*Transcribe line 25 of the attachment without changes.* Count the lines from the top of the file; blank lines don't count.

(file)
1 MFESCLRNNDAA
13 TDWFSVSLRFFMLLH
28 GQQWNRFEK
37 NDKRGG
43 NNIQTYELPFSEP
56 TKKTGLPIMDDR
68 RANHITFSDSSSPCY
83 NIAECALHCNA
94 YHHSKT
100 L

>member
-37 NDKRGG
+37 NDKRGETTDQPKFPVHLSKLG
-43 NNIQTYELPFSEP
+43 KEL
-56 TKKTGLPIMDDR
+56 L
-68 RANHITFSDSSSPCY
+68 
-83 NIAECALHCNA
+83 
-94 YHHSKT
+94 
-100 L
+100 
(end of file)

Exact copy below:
+100 